This app aims to help users gain an understanding of what affects their mood through symptom tracking. There are three primary sections: ‘Add Event’, ‘How are you?’, and ‘History’. ‘Add Event’ allows the user to document events throughout the day, describing relevant information and linking it to an emotional response. ‘How are you?’ allows the user to record current mood using pictures to indicate pleasantness and intensity of mood. In the ‘History’ section, the user can view their recorded events and mood ratings, in addition to weather, sleep quality and duration for further context. Other features include graphs to display physical activity and sleep patterns.
Available for: iOS 7.0 or later (iPhone, iPad, iPod touch)
Company Name: Alexander Stone
Classification (Type of Treatment): Symptom trackers
Targeted conditions: Mood disorders, Stress & Anxiety Target
Demographics: Not specified
Special provider necessary: No
Languages Available in: English
Where to get it: iTunes
Expert ratings and reviews
PsyberGuide rating: The research and support basis of the product
Total Score: 2/14
Basis of research:0
Source of funding for the research: 0
Specificity of the proposed intervention: 1
Number of consumer ratings: 1
Product advisory support: 0
Software support: 0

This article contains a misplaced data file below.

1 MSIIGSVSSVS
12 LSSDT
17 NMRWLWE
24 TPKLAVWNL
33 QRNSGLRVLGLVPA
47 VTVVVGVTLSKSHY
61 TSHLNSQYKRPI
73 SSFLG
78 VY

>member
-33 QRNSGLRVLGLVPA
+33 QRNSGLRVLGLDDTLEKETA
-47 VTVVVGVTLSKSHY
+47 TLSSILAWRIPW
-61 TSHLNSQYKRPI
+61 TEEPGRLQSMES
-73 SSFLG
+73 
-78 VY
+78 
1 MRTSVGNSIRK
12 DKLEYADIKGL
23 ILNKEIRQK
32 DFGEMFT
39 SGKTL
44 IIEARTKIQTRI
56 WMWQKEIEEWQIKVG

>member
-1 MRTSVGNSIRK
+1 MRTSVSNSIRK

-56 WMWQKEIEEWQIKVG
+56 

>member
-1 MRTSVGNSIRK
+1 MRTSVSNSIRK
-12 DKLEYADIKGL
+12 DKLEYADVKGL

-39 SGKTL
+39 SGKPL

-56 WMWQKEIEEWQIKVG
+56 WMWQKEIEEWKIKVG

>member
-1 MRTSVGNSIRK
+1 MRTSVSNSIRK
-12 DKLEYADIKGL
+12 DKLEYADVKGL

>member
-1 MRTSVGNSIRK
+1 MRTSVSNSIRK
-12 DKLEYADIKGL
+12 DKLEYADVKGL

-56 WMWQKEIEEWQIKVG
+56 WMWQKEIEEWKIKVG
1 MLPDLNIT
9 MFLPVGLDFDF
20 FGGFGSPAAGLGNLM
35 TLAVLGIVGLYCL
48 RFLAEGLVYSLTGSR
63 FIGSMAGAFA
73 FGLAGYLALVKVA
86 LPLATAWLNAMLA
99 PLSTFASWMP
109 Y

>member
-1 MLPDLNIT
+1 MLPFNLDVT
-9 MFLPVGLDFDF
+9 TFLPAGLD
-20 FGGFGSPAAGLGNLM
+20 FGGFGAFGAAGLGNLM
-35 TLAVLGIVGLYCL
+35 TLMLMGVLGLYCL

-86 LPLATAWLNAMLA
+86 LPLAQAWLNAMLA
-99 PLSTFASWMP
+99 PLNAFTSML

date of rating: December 2017
Quality scores range from 1 to 5, where 5 is the maximum scoreNot yet available
Research on the product
There are no RCTs evaluating the efficacy of this mobile phone app. There is evidence to support that rating mood and listing activities in a diary can raise awareness of how activities influence mood states (Beck et al. 1979). A study of adolescents found that those keeping their mood journals via smartphones had higher rates of compliance than those using a paper version (Matthews et al. 2008). Additionally, they found that the adolescents had a strong preference for using their smartphone. However, there are no RCTs of which we are aware about benefits from smartphone apps which provide mood tracking.
Beck AT, Rush AJ, Shaw BF, Emery G. Cognitive therapy of depression. New York: Guilford Press; 1979.
Matthews, M., Doherty, G., Sharry, J., & Fitzpatrick, C. (2008). Mobile phone mood charting for adolescents. British Journal Of Guidance & Counselling, 36(2), 113-129. doi:10.1080/03069880801926400